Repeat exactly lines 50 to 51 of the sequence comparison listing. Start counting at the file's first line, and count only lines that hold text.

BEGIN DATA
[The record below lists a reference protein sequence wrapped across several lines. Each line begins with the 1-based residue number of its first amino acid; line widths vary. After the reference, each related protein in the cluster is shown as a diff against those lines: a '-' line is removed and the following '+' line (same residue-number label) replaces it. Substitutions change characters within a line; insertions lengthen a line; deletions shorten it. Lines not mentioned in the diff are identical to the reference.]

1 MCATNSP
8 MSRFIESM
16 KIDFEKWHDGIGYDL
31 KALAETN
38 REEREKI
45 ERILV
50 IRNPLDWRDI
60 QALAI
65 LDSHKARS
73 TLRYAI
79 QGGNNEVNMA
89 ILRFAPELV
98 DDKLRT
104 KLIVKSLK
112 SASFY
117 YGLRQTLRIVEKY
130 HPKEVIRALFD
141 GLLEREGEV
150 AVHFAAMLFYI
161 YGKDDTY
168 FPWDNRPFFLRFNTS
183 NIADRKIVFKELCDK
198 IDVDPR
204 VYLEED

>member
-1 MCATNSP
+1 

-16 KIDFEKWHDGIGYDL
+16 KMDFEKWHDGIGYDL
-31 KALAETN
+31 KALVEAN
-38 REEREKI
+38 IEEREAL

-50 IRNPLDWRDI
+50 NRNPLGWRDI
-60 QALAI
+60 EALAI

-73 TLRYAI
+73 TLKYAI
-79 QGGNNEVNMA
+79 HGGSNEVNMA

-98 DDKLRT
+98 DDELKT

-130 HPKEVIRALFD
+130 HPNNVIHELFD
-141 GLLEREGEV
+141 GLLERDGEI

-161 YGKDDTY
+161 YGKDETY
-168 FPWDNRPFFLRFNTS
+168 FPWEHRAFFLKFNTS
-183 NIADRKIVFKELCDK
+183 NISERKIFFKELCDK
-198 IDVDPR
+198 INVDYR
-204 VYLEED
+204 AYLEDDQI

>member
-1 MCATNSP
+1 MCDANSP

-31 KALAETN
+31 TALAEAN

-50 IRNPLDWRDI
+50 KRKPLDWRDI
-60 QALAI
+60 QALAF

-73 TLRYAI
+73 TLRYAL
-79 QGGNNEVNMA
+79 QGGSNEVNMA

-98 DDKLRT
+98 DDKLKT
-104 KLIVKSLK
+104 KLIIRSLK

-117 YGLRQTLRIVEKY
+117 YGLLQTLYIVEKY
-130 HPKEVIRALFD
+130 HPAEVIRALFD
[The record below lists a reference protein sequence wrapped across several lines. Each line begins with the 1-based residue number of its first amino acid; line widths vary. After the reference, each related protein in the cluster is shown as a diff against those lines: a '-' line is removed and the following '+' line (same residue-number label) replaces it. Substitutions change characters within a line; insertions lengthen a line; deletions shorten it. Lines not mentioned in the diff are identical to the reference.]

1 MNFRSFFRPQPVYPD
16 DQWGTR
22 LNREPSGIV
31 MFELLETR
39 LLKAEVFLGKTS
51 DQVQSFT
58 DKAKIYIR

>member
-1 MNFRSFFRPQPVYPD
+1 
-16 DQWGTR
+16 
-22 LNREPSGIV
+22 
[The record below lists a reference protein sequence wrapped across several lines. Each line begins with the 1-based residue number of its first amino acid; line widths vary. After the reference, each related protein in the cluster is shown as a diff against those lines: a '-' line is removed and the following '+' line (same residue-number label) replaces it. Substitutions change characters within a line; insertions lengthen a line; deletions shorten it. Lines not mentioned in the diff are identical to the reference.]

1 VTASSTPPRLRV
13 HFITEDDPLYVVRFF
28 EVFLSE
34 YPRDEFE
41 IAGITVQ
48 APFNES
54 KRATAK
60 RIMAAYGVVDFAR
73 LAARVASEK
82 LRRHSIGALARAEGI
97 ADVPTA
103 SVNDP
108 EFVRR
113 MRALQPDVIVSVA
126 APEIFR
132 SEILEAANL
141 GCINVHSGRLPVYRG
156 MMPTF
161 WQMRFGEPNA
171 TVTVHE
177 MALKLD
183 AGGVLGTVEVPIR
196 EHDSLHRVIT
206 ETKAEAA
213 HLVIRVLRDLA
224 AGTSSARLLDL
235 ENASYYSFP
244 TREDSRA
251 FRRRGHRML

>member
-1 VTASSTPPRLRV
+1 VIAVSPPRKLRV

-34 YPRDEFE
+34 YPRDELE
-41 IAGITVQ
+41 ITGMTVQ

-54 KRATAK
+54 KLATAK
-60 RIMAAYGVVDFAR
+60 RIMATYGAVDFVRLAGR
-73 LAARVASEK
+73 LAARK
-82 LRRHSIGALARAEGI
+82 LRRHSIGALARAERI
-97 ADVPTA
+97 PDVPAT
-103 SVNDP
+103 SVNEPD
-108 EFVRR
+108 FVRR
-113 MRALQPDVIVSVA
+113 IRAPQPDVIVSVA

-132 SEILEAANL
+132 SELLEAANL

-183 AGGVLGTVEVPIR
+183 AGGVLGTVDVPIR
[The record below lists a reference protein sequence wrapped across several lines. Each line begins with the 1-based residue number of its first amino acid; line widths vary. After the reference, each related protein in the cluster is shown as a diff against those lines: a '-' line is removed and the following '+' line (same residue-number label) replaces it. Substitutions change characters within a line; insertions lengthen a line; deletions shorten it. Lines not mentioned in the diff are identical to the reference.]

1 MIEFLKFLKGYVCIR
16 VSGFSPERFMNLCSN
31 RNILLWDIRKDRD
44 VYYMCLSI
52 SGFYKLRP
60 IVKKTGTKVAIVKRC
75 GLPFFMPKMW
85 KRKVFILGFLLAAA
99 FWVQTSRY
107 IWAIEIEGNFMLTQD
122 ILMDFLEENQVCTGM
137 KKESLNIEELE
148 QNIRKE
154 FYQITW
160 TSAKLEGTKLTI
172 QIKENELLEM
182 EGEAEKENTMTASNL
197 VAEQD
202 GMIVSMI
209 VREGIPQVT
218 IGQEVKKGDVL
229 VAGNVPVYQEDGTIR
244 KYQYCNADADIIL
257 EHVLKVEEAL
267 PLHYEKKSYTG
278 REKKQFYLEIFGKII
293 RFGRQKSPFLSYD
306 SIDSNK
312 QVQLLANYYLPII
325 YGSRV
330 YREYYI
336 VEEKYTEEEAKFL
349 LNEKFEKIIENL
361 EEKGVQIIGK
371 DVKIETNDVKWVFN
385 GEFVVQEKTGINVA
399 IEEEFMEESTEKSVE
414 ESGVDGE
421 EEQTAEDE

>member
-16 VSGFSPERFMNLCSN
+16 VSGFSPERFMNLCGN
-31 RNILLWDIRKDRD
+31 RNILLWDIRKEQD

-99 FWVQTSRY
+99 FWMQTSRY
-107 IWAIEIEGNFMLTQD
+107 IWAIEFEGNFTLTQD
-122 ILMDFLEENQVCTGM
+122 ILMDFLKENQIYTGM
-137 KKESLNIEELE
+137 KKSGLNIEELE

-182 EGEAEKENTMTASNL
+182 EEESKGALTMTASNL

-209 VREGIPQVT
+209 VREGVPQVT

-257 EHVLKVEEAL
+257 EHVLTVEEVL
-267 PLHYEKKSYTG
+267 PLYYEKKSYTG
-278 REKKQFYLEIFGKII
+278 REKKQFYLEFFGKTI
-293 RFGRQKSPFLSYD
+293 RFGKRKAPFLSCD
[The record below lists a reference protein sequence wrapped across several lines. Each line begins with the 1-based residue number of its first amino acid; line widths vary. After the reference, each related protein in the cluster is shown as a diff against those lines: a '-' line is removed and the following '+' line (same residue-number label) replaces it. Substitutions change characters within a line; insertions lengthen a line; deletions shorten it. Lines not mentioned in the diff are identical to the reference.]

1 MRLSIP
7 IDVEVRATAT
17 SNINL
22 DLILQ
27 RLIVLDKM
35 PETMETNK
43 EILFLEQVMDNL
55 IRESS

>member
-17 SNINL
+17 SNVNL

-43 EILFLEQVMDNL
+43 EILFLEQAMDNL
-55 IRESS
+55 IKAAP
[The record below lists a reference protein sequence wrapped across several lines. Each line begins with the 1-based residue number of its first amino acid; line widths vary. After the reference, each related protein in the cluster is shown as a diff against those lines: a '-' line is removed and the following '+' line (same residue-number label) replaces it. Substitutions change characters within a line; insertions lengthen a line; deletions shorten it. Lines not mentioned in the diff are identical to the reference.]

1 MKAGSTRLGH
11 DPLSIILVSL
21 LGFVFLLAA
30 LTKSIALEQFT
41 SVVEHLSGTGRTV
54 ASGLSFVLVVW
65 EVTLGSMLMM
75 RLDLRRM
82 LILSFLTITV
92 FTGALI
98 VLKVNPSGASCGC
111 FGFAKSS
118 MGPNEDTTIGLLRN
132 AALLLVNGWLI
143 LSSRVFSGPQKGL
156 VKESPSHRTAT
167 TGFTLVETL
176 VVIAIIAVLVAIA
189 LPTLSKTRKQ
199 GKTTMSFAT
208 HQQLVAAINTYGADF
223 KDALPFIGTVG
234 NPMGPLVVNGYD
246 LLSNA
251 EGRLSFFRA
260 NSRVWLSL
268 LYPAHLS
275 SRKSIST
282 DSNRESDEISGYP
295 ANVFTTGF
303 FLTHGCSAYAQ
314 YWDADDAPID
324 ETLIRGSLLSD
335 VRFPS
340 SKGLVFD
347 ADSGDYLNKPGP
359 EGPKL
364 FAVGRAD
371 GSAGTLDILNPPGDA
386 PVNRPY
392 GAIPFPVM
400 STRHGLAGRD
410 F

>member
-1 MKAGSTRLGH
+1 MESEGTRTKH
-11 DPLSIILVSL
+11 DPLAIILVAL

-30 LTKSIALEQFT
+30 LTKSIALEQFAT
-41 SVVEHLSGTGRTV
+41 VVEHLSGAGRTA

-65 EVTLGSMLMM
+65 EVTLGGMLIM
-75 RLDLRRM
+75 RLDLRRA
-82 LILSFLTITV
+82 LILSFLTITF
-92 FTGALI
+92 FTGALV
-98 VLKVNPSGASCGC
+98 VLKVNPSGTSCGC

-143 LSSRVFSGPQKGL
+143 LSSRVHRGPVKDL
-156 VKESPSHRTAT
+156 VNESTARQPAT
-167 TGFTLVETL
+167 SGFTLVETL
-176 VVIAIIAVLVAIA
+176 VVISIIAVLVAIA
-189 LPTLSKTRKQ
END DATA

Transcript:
+161 YGKDETY
-168 FPWDNRPFFLRFNTS